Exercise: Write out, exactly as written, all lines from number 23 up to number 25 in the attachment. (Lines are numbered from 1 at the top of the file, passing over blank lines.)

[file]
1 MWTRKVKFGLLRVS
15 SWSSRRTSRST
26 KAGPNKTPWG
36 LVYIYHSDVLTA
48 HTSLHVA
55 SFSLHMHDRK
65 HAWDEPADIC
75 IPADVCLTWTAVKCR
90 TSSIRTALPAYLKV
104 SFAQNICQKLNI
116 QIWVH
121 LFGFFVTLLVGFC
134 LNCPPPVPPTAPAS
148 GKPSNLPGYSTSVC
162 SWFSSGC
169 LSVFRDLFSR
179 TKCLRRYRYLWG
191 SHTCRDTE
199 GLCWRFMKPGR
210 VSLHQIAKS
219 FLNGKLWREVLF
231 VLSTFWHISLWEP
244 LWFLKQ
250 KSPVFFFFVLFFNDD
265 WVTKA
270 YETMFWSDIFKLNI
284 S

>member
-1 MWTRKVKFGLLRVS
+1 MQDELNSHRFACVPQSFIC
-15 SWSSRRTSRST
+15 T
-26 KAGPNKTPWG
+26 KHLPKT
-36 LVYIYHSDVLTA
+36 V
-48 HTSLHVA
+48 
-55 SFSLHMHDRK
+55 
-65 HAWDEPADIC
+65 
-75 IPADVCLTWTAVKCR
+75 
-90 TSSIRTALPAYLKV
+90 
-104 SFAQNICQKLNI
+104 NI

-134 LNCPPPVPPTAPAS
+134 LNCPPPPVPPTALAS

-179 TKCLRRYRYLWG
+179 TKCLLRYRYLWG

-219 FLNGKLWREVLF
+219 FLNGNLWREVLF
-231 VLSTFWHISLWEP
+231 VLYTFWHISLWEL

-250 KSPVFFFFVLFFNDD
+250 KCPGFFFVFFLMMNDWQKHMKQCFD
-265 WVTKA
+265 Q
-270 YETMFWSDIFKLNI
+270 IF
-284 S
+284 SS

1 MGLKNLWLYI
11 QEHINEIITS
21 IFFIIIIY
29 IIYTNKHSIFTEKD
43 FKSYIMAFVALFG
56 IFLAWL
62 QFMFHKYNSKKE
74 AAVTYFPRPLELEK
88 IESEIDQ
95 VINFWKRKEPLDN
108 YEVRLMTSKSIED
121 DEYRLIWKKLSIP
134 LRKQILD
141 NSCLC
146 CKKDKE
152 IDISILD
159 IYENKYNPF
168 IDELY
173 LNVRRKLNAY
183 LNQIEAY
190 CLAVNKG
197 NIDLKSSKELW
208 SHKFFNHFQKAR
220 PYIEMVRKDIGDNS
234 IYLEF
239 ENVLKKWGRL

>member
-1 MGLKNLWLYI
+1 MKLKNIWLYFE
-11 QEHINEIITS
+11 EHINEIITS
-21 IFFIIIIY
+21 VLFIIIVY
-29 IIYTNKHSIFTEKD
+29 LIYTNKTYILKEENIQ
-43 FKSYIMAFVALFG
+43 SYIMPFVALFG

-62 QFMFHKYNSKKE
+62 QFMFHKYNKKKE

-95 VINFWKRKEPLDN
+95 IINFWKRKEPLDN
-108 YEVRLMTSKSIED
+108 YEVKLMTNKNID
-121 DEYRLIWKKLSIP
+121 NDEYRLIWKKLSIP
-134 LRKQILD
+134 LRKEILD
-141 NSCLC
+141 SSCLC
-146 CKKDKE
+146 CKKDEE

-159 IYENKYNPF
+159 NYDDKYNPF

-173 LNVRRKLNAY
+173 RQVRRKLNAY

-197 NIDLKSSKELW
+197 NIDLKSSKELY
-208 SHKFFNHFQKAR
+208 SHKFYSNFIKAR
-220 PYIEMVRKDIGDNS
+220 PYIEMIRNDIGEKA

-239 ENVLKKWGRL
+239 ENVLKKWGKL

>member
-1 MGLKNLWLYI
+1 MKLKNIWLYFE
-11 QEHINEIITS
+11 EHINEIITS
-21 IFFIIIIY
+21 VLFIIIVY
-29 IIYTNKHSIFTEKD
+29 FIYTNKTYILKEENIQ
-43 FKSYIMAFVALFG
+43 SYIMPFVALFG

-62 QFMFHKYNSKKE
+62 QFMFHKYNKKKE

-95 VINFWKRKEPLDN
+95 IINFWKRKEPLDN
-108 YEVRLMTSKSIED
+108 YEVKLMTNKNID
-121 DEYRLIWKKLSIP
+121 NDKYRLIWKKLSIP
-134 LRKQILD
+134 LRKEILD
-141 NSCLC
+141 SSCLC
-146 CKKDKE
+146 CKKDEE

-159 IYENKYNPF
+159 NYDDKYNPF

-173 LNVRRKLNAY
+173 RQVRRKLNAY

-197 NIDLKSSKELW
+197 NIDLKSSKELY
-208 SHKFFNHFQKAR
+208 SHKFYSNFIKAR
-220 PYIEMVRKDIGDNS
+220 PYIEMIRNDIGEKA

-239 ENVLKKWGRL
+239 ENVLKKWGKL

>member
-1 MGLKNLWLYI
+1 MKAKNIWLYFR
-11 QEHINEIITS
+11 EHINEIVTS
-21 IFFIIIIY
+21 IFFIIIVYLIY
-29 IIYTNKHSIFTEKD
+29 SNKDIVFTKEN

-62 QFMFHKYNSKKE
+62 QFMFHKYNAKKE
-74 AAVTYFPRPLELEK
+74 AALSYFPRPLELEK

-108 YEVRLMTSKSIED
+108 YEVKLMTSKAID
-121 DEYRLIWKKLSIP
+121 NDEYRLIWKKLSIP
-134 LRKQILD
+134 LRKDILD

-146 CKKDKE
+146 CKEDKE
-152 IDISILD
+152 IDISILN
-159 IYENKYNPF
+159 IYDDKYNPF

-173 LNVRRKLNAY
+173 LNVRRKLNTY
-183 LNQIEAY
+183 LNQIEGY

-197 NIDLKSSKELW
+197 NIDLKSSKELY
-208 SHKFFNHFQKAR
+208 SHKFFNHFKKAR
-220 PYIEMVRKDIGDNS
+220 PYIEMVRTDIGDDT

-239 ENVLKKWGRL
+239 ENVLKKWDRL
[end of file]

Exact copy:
244 LWFLKQ
250 KSPVFFFFVLFFNDD
265 WVTKA